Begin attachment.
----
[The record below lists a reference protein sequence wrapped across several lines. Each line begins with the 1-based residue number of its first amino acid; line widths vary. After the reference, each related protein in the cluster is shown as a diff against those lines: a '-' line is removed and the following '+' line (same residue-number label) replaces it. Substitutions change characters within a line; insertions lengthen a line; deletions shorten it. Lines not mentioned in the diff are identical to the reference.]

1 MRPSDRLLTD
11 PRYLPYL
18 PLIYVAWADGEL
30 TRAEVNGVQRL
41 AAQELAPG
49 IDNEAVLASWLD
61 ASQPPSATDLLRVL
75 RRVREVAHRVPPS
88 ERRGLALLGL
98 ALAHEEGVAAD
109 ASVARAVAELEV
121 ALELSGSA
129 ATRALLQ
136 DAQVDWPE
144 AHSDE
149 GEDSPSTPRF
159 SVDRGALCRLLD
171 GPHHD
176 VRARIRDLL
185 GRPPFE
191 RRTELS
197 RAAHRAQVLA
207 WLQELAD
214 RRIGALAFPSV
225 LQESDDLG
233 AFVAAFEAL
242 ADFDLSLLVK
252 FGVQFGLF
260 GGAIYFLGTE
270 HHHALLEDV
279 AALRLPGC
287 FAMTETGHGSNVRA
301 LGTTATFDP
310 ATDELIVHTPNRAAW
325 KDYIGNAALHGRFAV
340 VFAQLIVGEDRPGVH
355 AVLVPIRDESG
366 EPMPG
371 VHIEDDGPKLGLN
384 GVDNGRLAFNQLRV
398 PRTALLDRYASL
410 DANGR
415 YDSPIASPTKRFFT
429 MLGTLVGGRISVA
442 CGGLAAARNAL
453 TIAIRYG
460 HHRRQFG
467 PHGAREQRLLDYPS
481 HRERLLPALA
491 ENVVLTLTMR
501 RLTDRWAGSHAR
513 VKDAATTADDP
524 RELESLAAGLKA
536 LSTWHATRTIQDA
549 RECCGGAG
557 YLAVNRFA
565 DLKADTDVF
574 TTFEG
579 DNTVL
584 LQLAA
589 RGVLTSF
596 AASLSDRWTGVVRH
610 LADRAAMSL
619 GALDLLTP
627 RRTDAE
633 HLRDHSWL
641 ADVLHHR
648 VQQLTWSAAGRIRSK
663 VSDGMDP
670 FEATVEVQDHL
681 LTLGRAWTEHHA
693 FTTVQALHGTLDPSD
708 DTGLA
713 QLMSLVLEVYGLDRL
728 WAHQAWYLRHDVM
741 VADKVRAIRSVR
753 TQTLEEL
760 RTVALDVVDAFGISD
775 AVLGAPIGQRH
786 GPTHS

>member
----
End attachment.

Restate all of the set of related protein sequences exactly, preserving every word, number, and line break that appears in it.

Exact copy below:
[The record below lists a reference protein sequence wrapped across several lines. Each line begins with the 1-based residue number of its first amino acid; line widths vary. After the reference, each related protein in the cluster is shown as a diff against those lines: a '-' line is removed and the following '+' line (same residue-number label) replaces it. Substitutions change characters within a line; insertions lengthen a line; deletions shorten it. Lines not mentioned in the diff are identical to the reference.]

1 MRPSDRLLTD
11 PRYLPYL
18 PLIYVAWADGEL
30 TRAEVNGVQRL
41 AAQELAPG
49 IDNEAVLASWLD
61 ASQPPSATDLLRVL
75 RRVREVAHRVPPS
88 ERRGLALLGL
98 ALAHEEGVAAD
109 ASVARAVAELEV
121 ALELSGSA
129 ATRALLQ
136 DAQVDWPE
144 AHSDE
149 GEDSPSTPRF
159 SVDRGALCRLLD
171 GPHHD
176 VRARIRDLL
185 GRPPFE
191 RRTELS
197 RAAHRAQVLA
207 WLQELAD
214 RRIGALAFPSV
225 LQESDDLG
233 AFVAAFEAL
242 ADFDLSLLVK
252 FGVQFGLF
260 GGAIYFLGTE
270 HHHALLEDV
279 AALRLPGC
287 FAMTETGHGSNVRA
301 LGTTATFDP
310 ATDELIVHTPNRAAW
325 KDYIGNAALHGRFAV
340 VFAQLIVGEDRPGVH
355 AVLVPIRDESG
366 EPMPG
371 VHIEDDGPKLGLN
384 GVDNGRLAFNQLRV
398 PRTALLDRYASL
410 DANGR
415 YDSPIASPTKRFFT
429 MLGTLVGGRISVA
442 CGGLAAARNAL
453 TIAIRYG
460 HHRRQFG
467 PHGAREQRLLDYPS
481 HRERLLPALA
491 ENVVLTLTMR
501 RLTDRWAGSHAR
513 VKDAATTADDP
524 RELESLAAGLKA
536 LSTWHATRTIQDA
549 RECCGGAG
557 YLAVNRFA
565 DLKADTDVF
574 TTFEG
579 DNTVL
584 LQLAA
589 RGVLTSF
596 AASLSDRWTGVVRH
610 LADRAAMSL
619 GALDLLTP
627 RRTDAE
633 HLRDHSWL
641 ADVLHHR
648 VQQLTWSAAGRIRSK
663 VSDGMDP
670 FEATVEVQDHL
681 LTLGRAWTEHHA
693 FTTVQALHGTLDPSD
708 DTGLA
713 QLMSLVLEVYGLDRL
728 WAHQAWYLRHDVM
741 VADKVRAIRSVR
753 TQTLEEL
760 RTVALDVVDAFGISD
775 AVLGAPIGQRH
786 GPTHS

>member